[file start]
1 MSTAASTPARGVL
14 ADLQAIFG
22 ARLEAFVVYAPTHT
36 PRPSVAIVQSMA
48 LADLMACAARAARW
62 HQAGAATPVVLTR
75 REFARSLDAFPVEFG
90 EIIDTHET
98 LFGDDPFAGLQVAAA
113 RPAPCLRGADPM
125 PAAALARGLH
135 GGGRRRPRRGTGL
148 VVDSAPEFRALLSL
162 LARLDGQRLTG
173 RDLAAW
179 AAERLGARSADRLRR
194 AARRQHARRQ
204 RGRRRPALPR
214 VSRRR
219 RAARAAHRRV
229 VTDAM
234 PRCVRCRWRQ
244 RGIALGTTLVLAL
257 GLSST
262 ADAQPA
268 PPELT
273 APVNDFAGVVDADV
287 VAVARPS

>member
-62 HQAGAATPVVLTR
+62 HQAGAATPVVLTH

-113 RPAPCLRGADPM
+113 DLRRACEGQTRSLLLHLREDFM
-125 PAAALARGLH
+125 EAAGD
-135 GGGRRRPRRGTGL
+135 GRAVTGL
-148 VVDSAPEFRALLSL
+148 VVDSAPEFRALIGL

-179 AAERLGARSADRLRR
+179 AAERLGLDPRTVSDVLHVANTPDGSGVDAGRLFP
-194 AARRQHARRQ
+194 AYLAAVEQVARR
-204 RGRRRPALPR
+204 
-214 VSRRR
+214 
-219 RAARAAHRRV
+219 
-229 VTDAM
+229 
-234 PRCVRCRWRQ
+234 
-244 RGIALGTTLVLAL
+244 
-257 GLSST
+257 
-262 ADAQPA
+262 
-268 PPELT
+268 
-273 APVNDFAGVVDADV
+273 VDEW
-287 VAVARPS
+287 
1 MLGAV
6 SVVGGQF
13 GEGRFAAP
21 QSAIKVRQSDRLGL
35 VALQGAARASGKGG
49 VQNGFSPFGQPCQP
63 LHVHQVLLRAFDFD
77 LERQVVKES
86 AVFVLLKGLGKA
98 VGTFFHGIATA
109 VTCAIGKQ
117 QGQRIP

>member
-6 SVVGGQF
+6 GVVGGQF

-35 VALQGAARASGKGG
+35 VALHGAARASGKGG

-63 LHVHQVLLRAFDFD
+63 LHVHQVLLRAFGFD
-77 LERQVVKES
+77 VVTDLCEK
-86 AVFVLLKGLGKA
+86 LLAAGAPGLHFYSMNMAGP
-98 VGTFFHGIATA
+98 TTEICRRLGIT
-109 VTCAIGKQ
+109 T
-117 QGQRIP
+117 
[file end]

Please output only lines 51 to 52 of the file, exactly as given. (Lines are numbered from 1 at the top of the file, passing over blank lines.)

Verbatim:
+229 
-234 PRCVRCRWRQ